We’re writing this week to highlight some of the ways in which President Obama’s evolving views on cybersecurity can help guide corporate governance of data security risks. In an interview with Wired Magazine, the President admitted that he is rethinking his own view on cybercrime: comparing it to a “pandemic” no longer addressed by traditional means such as the latest and greatest defensive technologies.
As a starting point, the President observed that cybersecurity threats no longer resemble traditional security threats that can be protected against using “armor and walls” – or, by extension, stronger firewalls. Instead, the President is “looking to medicine” and “public health models” because “you can’t build walls in order to prevent the next airborne lethal flu from landing on our shores.” Instead, we need to “set up systems…to make vaccines a lot smarter.”
The takeaway for cybersecurity governance is that, although building up defenses to prevent cyberattacks is important, undetected vulnerabilities and cyber-attacks are inevitable. As such, it’s essential to invest not solely in defensive technologies but in cybersecurity response preparedness, rapid response protocols and cybersecurity governance safeguards.
For businesses, that means that cybersecurity is not just an IT issue, and although it is essential to identify and reduce risks and increase employee awareness on how to detect phishing attacks and properly dispose of sensitive documents, there are additional, equally important measures you can take now to proactively prepare to manage security incidents if and when they arise. As we have reported in the wake of recent high profile attacks, such measures include developing a protocol for how to deal with a data breach based on the specific technology infrastructure at your company while keeping in mind relevant legal requirements such as breach notification statutes. Once you have an incident response plan in place, conduct tabletop exercises to stress test the plan and ensure that key employees understand their roles and responsibilities. Also consider what steps you’ll need to take to ensure that privileged activities and communications are protected by the attorney-client privilege.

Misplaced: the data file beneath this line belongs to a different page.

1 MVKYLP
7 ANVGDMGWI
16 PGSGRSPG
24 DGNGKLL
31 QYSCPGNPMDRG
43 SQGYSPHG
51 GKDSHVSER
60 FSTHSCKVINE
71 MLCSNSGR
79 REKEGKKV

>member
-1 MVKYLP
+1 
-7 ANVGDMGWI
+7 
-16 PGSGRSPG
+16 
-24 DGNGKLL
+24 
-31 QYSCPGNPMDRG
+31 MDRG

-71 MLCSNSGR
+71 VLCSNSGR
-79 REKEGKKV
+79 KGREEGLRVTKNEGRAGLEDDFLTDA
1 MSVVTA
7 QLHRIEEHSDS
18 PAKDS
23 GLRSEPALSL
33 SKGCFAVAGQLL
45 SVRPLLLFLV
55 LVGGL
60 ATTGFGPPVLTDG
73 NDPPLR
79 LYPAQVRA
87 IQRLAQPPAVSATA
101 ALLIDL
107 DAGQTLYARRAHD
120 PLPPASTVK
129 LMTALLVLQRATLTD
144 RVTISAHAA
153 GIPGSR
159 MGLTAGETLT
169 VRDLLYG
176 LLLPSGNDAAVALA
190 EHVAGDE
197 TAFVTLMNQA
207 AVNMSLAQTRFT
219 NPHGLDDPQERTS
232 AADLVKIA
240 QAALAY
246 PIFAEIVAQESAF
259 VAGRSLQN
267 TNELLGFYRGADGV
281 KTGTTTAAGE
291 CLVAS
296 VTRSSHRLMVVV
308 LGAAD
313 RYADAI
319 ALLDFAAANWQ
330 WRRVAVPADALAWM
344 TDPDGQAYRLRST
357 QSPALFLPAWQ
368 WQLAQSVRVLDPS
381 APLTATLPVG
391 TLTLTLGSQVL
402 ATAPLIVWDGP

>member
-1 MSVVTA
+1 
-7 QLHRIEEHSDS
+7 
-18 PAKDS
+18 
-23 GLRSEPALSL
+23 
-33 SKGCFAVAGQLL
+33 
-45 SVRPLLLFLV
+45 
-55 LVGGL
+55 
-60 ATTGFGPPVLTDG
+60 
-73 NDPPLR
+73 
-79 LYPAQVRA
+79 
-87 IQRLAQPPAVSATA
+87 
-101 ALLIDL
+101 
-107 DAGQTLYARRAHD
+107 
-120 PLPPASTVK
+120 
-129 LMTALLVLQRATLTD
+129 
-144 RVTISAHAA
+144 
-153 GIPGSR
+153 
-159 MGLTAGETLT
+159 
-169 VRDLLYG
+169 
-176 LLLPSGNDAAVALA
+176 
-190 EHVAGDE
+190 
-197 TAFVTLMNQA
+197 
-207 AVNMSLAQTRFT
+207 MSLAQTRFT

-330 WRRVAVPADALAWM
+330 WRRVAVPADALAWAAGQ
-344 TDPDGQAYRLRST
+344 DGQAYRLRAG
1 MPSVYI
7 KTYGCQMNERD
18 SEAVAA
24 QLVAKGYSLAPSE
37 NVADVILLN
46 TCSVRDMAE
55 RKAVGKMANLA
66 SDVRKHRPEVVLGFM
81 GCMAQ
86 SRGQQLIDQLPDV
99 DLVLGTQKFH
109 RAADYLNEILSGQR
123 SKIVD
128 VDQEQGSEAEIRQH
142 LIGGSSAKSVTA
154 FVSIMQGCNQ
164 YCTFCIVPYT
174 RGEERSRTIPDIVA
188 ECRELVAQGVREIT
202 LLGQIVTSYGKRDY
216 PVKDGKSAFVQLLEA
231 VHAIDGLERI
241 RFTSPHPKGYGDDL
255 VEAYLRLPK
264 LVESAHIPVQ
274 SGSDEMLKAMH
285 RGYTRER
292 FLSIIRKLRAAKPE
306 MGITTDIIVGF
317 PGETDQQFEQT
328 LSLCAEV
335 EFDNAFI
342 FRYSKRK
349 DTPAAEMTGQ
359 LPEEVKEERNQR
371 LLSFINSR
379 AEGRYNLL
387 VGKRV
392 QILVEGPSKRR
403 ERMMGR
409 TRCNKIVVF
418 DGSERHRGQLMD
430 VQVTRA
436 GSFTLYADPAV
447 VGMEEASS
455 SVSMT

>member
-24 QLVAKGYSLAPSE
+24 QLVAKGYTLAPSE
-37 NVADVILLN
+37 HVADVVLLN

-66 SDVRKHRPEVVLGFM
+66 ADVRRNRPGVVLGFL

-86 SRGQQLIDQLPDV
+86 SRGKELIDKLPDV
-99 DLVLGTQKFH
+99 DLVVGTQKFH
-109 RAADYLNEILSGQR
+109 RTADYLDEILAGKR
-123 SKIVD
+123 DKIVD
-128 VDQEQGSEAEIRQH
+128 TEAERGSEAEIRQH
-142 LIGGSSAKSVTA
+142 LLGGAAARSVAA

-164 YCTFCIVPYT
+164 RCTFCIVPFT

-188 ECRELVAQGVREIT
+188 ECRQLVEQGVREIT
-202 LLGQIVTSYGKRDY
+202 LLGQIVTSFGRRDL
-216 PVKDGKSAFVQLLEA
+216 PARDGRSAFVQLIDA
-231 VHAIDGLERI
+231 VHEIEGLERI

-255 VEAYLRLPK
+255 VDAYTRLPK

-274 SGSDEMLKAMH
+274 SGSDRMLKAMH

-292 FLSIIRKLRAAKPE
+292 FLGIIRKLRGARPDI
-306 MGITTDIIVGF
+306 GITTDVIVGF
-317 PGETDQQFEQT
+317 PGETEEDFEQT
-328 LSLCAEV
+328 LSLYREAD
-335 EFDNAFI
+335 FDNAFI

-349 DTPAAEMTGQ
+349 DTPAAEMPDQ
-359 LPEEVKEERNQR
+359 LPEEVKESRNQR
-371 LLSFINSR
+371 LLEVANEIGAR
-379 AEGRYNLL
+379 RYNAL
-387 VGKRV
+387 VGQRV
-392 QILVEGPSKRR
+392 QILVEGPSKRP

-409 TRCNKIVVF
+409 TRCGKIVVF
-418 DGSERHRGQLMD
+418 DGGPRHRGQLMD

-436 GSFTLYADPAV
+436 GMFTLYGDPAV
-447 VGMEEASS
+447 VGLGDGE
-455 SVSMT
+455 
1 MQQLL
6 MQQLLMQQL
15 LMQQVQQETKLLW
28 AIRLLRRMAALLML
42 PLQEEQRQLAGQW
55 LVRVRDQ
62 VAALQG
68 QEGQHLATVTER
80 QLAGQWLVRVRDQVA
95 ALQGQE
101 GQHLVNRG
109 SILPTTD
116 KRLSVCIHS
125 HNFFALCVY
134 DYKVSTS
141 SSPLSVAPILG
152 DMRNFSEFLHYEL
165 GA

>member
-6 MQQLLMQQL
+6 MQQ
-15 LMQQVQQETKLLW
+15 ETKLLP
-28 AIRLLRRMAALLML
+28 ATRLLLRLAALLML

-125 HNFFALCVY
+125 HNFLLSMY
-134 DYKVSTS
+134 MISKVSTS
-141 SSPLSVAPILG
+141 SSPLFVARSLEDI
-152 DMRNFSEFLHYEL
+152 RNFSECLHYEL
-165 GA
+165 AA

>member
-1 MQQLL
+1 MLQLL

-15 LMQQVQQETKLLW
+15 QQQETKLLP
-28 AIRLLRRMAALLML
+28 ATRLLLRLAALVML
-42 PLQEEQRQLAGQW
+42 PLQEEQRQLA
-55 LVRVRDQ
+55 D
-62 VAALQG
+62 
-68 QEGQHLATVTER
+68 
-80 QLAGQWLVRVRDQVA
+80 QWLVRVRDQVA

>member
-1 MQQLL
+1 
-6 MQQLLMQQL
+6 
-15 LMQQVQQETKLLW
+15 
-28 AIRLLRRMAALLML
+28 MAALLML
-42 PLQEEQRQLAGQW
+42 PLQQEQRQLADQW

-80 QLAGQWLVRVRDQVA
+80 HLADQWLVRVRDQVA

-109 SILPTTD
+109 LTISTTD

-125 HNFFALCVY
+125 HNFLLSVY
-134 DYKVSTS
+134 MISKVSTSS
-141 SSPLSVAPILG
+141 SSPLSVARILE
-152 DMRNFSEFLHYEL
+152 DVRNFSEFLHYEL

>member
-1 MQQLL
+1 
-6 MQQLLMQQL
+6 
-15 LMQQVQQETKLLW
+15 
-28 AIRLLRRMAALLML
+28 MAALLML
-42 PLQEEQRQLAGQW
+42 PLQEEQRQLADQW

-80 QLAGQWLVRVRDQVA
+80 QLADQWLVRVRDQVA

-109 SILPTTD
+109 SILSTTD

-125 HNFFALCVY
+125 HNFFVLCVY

These are complicated and nuanced issues that require an enterprise-wide commitment, but as President Obama said in his interview, we need to “make different investments that may not be as sexy, but actually may end up being as important as anything.”